Networks versus Institutions: Why Legal Institutions Are Political Weapons, Not Democratic Constraints, in Turkey
Andrew O’Donohue, Harvard University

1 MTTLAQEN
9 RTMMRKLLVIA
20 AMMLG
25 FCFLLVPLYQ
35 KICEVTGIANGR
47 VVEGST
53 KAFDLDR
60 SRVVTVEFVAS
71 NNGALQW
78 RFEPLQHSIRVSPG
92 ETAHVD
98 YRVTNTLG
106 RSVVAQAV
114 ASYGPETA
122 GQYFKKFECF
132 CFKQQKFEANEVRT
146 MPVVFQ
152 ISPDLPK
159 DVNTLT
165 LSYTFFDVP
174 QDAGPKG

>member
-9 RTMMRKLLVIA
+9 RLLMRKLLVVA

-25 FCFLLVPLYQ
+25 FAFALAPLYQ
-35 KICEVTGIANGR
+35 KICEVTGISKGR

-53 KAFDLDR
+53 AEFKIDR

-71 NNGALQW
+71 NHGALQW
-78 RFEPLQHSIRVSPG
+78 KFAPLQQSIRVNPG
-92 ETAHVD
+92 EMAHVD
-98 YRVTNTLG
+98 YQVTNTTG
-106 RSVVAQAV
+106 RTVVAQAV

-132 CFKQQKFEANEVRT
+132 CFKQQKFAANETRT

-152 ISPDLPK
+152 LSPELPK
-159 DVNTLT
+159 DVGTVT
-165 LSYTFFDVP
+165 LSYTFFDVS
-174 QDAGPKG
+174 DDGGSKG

Here is the abstract for the paper that is being delivered: Why do legal institutions sometimes act as democratic constraints—or instead as political weapons? Conventional wisdom holds that when ruling parties are well-organized and cohesive, they are better able to take over democratic institutions and sustain competitive authoritarianism. I instead argue that social networks formed outside political parties, especially during periods of repression, are a key resource that enables illiberal leaders to weaponize formal legal institutions and successfully erode democracy. This article provides theory and evidence showing how social networks shape the behavior of legal institutions by analyzing Turkey under the Justice and Development Party (AKP). Whereas existing research focuses on how populist leaders capture high courts, I show that public prosecutors are crucial actors driving democratic erosion. Leveraging data on the identities of public prosecutors and patterns of prosecutions in Turkey, I show that an extra-partisan social network, bound by political repression, enabled the AKP to weaponize formal institutions and erode democracy. The theory suggests that past repression may contribute to modern democratic erosion and that social networks may explain why formal institutions do not function as written on paper.